Pay freeze ‘unpleasant bolt from blue’

May 1, 2021

An extended pay freeze across the public sector for staff earning more than $60,000 was disrespectful to nurses and “the entire public sector”, says NZNO lead advocate David Wait.

Wait is leading pay negotiations for 30,000 nurses and other health workers at district health boards (DHBs), who are considering strike action.

It is not yet clear if, or how, the freeze will affect the negotiations, but it was an “unpleasant bolt from the blue”, he said. “It’s a blanket approach that disrespects the entire public service, including our members. It completely devalues the work our members do.”

Wait said NZNO would not know what the impact would be until mediation with the DHB bargaining team scheduled for May 18-19. It might have no effect if it kicked in after June 30, but this was not yet clear.

‘Moderation and restraint’

Making the May 5 announcement, Public Service Minister Chris Hipkins said an existing 12-month freeze, ending in June, would be extended for the next three years “across the public service”. He said it was “important for the public service to show moderation and restraint”.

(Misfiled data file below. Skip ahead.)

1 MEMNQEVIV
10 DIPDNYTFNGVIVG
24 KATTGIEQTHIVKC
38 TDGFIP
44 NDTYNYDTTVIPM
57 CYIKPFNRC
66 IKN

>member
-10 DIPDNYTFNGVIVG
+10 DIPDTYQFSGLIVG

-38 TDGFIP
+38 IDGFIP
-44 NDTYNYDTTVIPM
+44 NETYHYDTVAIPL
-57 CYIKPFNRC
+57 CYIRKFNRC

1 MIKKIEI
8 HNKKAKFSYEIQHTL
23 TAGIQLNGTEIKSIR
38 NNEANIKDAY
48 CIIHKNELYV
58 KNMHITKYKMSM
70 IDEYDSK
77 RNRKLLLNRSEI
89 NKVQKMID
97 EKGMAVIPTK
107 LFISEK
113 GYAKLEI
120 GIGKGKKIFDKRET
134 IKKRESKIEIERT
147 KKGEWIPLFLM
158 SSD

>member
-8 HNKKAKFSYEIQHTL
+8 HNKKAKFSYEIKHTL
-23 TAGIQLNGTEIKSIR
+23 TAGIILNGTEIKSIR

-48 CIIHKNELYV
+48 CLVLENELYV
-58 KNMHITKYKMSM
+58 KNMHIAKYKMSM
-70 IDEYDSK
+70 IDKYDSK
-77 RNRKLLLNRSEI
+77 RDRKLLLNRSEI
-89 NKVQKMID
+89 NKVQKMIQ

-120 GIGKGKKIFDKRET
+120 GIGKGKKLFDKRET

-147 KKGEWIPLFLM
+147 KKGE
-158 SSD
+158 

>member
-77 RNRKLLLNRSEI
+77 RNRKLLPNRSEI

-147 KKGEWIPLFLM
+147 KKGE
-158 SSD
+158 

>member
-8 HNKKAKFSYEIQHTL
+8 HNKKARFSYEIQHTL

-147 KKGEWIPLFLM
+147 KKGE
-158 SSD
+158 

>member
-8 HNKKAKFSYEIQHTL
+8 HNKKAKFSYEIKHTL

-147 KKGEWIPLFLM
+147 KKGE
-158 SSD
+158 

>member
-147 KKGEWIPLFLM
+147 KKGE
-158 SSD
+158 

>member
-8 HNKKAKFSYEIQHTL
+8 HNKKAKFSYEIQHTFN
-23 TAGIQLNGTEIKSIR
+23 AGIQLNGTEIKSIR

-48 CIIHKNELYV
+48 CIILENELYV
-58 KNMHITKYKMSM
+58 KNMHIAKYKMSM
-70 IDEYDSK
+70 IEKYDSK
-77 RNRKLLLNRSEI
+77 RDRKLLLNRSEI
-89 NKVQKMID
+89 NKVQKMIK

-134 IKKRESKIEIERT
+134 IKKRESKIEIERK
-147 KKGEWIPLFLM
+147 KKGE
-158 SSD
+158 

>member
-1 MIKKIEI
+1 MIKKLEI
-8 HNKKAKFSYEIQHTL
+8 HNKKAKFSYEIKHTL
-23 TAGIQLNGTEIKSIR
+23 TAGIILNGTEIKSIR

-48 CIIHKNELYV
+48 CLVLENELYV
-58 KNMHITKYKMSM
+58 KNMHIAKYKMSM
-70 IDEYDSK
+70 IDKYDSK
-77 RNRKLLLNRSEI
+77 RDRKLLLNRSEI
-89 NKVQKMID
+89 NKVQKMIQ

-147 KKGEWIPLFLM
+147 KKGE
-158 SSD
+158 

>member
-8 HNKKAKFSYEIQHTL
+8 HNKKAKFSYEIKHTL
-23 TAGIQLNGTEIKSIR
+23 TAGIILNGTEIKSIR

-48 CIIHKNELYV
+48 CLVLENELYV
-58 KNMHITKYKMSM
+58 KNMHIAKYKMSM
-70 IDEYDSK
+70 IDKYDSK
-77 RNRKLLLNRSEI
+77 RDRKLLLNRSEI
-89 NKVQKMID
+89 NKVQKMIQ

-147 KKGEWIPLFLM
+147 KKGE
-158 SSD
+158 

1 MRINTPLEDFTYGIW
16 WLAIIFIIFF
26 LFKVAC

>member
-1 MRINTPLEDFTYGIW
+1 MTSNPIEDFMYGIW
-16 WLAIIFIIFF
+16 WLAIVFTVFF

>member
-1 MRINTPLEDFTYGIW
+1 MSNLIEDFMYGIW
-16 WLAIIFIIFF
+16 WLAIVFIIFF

The freeze was technically considered guidance – but most of the public service, including the Ministry of Health, must pay heed to it. It was immediately slammed by health and wider public service unions.

Staff earning between $60,000 and $100,000 – about half of the public service – could only get pay increases under select circumstances. This would be if there were recruitment pressures within that sector that could not be met through modest progression increases.

There would be no pay increases for people earning more than $100,000.

Wait said the announcement could not only have “significant” impacts on negotiations, but also DHBs’ ability to attract and retain staff.

NZNO industrial services manager Glenda Alexander said the extension could stifle ongoing efforts to resolve gender pay equity, and the “longstanding undervaluation” of members’ work.

“Three years effectively freezing our pay rates would put us backward in closing the gender pay gap between the female-dominated nursing occupation and male-dominated occupations, many of which are in the private sector.”

Nurses, midwives, healthcare assistants and kaimahi hauora employed by DHBs could all be affected by the announcement.